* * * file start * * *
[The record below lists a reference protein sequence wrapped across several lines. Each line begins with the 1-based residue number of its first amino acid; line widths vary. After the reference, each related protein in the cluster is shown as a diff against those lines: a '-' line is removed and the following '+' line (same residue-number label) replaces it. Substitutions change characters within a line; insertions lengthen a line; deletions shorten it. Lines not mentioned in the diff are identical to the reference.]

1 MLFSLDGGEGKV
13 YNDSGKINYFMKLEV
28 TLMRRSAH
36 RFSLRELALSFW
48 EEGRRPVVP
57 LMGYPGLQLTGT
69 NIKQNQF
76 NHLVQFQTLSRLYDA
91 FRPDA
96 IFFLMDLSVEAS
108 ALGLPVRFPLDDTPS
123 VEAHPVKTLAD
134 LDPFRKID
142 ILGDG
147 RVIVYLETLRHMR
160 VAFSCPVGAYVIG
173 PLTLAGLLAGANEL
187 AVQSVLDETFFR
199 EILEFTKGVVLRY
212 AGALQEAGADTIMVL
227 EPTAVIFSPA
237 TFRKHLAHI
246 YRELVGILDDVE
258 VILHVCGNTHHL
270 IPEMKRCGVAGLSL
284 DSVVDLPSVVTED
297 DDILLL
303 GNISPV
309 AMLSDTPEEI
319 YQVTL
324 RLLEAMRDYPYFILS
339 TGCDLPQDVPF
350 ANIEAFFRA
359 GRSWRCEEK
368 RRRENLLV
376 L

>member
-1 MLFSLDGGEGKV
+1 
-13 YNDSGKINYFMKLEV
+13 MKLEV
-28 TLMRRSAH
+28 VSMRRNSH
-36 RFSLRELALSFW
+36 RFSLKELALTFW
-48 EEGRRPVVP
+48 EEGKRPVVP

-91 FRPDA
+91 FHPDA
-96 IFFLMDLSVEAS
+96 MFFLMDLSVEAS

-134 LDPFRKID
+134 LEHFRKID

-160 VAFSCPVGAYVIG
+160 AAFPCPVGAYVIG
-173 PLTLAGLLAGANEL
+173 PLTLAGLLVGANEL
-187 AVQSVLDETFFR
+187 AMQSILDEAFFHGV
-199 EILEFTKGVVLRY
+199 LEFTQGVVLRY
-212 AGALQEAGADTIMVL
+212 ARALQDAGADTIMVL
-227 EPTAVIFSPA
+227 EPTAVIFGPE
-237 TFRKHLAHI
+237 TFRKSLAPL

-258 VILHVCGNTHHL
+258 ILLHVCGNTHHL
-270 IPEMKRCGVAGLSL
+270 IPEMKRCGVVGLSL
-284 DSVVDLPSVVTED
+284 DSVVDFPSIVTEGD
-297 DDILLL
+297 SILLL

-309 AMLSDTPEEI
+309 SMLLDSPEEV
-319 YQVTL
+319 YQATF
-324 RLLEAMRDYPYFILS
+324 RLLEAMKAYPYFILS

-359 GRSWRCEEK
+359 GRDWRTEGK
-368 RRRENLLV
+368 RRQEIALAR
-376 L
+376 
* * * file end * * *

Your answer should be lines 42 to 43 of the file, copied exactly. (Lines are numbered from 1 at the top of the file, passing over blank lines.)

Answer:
+13 MKLEV
-28 TLMRRSAH